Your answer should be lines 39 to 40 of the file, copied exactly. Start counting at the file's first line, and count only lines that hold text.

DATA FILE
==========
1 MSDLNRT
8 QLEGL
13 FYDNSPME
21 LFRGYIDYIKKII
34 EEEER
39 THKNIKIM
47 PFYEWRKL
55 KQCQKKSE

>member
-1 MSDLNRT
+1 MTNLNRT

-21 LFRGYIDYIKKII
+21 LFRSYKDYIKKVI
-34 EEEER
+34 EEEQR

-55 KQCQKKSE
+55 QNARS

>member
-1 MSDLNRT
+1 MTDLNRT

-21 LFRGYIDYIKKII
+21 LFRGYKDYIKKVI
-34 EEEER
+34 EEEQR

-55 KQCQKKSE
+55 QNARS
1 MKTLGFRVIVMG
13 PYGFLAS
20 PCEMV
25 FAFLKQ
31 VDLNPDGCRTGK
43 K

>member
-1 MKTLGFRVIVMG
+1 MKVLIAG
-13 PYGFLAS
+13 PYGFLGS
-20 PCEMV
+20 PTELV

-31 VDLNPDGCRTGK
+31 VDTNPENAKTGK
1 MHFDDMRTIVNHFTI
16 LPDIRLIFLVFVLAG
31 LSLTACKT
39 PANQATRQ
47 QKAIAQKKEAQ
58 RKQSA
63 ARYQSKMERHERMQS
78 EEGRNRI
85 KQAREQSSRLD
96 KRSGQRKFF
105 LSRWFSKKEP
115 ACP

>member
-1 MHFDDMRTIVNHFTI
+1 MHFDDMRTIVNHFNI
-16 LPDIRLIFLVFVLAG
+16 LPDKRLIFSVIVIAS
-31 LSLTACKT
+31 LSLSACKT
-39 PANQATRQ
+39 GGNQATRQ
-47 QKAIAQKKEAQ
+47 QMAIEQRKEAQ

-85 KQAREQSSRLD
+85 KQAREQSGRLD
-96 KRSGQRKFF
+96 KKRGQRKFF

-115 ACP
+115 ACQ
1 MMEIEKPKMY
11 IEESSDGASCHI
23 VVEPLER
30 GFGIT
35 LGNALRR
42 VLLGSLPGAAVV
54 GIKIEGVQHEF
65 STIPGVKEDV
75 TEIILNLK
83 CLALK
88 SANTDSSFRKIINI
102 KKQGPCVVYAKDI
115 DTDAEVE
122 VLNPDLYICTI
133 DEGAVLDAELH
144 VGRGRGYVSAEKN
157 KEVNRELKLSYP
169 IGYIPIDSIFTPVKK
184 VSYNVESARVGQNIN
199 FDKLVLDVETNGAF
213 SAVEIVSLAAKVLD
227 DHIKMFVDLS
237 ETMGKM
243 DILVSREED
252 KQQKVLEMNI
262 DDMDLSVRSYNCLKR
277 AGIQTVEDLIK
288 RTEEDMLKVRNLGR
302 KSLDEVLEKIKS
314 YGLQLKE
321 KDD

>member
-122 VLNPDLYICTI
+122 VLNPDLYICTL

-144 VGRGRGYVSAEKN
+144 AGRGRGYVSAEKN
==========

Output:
+20 PTELV

-31 VDLNPDGCRTGK